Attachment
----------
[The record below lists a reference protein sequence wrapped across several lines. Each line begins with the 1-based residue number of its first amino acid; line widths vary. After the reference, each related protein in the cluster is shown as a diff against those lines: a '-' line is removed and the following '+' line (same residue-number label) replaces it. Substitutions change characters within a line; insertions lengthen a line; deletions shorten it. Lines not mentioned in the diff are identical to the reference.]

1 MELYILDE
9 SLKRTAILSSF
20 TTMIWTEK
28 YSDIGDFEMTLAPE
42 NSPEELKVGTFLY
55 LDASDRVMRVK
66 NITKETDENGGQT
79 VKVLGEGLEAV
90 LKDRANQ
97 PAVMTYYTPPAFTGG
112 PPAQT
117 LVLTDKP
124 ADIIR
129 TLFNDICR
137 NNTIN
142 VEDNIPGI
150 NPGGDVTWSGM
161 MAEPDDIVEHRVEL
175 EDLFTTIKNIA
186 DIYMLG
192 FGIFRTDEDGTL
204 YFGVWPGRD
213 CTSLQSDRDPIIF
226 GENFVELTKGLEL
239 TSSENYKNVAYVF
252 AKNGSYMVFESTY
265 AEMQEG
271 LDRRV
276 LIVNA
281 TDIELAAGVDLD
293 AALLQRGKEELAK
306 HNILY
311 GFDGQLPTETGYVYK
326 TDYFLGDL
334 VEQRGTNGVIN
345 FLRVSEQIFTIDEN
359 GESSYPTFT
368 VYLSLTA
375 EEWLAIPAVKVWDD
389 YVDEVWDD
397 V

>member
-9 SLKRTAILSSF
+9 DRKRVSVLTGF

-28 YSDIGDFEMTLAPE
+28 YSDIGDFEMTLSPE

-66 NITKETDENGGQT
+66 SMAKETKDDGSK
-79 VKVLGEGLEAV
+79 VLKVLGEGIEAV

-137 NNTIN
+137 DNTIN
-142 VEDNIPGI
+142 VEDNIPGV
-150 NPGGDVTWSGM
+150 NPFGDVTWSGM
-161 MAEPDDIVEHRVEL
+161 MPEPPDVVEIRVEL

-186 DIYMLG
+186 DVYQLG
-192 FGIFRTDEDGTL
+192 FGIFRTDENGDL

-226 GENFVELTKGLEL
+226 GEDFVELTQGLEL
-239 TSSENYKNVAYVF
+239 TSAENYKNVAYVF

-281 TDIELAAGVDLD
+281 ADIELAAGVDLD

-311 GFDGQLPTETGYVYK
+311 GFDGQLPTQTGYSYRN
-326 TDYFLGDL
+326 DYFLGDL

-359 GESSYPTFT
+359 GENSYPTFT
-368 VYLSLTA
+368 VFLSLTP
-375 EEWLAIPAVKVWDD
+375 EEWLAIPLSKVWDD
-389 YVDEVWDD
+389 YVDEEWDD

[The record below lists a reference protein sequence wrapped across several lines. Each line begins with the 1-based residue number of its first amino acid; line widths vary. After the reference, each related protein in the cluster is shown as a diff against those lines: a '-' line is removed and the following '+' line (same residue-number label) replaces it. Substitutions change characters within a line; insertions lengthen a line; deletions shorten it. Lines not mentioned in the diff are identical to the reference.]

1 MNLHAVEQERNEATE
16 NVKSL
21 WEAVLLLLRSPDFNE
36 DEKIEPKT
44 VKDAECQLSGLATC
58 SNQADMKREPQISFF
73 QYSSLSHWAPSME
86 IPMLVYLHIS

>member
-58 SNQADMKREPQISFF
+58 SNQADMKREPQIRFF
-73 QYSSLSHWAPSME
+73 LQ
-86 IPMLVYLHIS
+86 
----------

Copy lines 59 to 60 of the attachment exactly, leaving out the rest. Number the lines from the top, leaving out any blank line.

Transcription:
+161 MPEPPDVVEIRVEL

-186 DIYMLG